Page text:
Tropical forests, estuaries, barrier islands, dolphins, Florida panthers, and more than 200 species of birds are just a few of the many fascinating creatures you can see on the Paradise Coast. With more than 80 percent of Collier County’s land area designated as parkland and nature preserves, the area provides a fascinating look at a diverse variety of plants and animals. Read on and find out how to hike or paddle the Paradise Coast on your next trip.
Whether it’s bird watching on a natural trail or boardwalk, cruising the Gulf of Mexico to see bottlenose dolphins, manatees and sea turtles, or kayaking the Paradise Coast Blueway, the eco-adventures on the Paradise Coast are diverse, exciting and educational. Hiking, kayaking and canoeing are a few of the most popular and environmentally friendly ways you can explore the wild wonders of the Paradise Coast.
For beach lovers, a favorite pastime is shell hunting. Benefiting from offshore currents, the Paradise Coast’s many deserted islands are brimming with sand dollars and other collectible seashells. You can leisurely stroll the beaches for shells or set sail on a shelling excursion to a barrier island. Just remember, it’s against the law to take live creatures, so only pick up the starfish, sand dollars and shells that are no longer living.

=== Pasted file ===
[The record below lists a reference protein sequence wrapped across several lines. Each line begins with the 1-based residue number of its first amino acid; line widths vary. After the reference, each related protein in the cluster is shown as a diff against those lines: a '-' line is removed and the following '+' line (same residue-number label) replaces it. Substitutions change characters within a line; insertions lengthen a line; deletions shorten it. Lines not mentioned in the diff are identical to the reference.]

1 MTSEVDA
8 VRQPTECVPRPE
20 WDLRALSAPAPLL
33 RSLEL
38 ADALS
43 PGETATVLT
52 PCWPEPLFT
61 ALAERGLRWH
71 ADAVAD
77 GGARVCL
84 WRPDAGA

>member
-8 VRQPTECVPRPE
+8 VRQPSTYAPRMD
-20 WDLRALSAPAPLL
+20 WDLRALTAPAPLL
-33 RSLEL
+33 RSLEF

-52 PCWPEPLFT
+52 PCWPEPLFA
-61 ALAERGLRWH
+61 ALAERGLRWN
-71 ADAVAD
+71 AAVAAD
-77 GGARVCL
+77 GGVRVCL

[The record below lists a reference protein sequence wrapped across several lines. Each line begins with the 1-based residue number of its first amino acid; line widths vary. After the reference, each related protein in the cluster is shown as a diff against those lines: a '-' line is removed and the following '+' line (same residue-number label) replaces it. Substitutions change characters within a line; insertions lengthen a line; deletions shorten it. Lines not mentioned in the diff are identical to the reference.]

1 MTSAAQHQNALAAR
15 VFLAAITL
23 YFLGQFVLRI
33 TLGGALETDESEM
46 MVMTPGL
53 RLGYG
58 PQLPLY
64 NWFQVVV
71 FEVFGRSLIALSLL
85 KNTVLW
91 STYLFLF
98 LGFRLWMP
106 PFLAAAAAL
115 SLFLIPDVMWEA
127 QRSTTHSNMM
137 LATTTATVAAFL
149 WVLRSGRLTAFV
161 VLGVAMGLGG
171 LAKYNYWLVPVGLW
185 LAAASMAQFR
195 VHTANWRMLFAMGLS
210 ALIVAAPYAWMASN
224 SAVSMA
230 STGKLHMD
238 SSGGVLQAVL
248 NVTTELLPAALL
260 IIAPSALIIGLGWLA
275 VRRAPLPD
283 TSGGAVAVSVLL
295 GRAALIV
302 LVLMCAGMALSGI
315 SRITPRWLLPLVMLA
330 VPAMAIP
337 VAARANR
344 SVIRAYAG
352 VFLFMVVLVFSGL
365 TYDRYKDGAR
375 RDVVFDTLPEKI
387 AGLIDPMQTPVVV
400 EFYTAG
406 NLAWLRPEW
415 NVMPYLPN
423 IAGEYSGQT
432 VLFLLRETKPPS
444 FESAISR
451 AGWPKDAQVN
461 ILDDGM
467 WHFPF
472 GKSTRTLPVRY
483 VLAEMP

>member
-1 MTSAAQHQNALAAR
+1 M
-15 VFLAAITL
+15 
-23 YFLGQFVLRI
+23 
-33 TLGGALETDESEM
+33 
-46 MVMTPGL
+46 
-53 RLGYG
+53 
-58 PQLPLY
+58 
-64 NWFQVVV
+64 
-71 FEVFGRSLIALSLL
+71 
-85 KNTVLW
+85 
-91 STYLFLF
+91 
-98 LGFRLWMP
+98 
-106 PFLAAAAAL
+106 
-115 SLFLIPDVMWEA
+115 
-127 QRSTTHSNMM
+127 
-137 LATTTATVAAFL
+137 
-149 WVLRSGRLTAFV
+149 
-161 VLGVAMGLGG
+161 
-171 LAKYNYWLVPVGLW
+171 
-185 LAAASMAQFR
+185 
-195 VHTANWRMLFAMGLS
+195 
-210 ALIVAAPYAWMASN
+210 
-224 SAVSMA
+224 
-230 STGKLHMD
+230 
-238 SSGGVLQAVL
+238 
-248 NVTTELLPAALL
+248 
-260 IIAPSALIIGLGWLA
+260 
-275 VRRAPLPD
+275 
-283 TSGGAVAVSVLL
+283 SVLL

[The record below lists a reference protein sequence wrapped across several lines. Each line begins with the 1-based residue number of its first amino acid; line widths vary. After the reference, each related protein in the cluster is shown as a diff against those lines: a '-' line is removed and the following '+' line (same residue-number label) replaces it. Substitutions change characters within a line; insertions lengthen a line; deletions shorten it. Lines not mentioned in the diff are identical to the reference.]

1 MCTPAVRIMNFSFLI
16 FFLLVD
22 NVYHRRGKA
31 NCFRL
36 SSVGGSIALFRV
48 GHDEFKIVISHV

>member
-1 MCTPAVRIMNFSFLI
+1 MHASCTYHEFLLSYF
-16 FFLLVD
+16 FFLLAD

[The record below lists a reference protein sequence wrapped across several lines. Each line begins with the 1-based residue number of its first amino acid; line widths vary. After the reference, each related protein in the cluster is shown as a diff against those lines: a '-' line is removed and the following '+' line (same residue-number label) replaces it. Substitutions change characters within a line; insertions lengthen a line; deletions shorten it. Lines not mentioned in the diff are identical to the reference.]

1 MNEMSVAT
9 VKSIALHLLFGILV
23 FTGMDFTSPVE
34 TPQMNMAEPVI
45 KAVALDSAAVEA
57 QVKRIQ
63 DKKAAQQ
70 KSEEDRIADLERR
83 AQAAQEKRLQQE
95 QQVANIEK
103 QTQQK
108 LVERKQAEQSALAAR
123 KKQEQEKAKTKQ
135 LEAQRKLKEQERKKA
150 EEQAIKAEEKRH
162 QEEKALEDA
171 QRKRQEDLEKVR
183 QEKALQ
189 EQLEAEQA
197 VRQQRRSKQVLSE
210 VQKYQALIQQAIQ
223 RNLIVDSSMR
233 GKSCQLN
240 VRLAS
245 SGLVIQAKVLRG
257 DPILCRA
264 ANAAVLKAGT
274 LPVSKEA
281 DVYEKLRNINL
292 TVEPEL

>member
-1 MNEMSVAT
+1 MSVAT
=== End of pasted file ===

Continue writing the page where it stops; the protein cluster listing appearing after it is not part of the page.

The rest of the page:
Sea Turtle Nesting Season is May 1 to October 31 each year. This is the time when loggerhead sea turtles dig their nests in the sand and lay their eggs on Southwest Florida beaches. Regulations require beachside lighting to be turned off to avoid disorienting turtle hatchlings trying to follow the moonlight toward the Gulf of Mexico. As the sand begins to cool, the hatchlings scratch their way out of the nest, emerging as a group. They instinctually seek the Gulf by looking for natural light reflecting off the water.
So, come on. Take a wonderful walk on the wild side of the Paradise Coast. It’s easy and rewarding, whether on a self-guided tour through the many vast hiking areas, or on a guided tour. Hike or paddle the Paradise Coast today!